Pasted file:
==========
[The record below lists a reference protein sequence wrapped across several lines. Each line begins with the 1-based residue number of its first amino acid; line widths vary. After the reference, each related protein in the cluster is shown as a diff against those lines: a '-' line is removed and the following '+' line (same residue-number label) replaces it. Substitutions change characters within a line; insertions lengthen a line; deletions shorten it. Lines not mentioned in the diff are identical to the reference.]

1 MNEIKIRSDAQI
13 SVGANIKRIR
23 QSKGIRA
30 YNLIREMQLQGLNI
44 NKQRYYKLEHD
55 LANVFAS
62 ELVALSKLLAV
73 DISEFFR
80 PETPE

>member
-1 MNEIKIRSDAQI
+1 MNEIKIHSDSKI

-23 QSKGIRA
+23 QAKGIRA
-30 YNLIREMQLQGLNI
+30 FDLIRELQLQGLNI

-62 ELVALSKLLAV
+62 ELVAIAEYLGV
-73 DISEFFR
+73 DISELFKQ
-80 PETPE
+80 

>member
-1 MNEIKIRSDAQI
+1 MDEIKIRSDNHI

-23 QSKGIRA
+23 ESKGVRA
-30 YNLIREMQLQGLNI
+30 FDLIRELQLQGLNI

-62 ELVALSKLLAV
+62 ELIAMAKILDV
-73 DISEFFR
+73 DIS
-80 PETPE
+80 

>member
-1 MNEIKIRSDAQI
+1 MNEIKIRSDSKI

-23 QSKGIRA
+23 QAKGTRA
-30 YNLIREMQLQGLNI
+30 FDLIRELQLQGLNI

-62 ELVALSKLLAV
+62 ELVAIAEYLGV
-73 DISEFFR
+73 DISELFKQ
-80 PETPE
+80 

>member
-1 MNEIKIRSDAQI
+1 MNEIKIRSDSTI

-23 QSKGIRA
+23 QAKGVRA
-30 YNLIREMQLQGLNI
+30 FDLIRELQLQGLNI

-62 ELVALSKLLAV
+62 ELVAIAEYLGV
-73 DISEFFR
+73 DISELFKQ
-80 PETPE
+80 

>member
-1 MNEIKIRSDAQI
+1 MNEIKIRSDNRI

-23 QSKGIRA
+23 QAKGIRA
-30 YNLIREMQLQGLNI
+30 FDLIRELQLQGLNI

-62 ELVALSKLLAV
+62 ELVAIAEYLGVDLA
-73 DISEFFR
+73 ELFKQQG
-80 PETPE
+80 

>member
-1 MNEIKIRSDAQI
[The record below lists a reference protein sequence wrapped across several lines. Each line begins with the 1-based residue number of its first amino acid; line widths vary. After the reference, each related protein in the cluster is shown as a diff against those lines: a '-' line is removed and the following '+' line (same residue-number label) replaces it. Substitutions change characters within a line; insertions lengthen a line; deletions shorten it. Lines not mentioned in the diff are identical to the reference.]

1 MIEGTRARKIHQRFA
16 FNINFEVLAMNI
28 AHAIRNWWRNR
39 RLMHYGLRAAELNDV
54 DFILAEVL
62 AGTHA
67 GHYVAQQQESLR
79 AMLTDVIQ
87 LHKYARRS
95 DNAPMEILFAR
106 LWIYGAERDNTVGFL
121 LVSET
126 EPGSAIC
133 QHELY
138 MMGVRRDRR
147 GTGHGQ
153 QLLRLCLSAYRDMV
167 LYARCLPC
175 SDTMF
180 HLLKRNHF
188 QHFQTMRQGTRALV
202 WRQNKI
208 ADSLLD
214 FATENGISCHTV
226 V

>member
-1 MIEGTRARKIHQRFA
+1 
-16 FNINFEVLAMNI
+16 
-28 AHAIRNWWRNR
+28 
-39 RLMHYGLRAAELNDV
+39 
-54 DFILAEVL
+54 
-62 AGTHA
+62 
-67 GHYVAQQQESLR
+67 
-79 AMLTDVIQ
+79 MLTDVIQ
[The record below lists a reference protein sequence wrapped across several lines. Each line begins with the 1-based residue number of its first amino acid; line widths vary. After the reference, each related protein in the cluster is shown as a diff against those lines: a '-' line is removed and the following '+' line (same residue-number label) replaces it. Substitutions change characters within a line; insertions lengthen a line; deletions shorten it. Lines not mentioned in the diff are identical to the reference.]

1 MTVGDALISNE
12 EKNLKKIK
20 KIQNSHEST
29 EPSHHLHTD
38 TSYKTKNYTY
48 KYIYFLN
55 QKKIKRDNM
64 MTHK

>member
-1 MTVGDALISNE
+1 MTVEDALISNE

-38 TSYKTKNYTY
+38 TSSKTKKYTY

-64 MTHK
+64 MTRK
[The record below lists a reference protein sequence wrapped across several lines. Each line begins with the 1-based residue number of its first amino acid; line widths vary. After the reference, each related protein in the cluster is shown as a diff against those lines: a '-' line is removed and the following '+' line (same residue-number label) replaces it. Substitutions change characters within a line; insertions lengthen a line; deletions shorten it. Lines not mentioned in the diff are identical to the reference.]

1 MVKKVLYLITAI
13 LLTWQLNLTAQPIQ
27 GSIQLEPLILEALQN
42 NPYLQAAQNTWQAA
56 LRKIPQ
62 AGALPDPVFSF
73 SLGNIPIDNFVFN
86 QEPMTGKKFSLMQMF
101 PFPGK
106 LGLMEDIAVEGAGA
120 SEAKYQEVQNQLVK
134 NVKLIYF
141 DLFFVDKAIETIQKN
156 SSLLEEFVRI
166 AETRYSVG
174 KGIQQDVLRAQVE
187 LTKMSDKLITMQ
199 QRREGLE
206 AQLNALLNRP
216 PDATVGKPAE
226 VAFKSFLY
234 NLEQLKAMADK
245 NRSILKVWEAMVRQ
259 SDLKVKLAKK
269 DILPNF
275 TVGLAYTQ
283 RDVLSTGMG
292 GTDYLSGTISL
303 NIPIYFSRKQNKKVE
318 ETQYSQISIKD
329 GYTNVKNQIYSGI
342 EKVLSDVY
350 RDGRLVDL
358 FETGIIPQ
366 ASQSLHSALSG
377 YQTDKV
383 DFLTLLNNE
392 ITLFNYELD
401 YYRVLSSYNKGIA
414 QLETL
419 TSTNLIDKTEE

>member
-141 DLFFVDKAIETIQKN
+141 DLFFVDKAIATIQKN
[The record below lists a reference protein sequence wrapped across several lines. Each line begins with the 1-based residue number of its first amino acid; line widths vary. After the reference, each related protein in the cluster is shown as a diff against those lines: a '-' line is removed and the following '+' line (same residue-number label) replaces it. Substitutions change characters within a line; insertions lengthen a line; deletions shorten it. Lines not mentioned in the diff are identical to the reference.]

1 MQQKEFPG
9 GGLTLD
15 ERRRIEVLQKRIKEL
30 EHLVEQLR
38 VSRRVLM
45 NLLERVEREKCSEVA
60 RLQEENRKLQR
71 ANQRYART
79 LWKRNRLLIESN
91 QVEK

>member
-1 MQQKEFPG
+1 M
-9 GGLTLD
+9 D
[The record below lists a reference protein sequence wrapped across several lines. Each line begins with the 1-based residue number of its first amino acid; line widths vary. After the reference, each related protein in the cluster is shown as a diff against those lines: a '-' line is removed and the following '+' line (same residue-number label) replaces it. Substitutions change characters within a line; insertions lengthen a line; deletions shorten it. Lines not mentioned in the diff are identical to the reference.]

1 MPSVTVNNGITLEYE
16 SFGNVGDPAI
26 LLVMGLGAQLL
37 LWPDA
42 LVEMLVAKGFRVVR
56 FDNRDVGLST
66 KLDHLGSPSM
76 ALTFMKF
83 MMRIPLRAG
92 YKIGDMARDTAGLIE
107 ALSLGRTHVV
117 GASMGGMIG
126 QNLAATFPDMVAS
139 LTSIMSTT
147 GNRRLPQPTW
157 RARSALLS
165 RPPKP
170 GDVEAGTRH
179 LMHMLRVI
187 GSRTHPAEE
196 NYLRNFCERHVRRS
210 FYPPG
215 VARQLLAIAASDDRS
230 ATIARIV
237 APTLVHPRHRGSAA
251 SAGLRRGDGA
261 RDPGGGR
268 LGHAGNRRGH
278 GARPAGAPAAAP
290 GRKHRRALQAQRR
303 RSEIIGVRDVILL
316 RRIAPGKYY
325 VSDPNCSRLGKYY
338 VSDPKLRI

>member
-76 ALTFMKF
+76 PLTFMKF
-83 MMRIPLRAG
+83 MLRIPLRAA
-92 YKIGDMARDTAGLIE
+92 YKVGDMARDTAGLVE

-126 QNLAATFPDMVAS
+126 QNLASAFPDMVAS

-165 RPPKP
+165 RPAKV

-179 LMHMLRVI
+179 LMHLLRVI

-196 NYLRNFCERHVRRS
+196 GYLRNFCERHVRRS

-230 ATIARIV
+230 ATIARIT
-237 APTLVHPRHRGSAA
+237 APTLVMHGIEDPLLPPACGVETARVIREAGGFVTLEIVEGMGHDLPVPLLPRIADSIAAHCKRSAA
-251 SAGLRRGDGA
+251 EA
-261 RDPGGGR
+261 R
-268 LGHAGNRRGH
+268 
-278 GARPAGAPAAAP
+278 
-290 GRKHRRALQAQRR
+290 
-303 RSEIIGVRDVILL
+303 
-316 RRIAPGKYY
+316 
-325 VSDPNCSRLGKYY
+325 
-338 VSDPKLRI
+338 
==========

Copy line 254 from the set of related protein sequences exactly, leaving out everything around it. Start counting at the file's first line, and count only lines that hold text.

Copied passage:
-261 RDPGGGR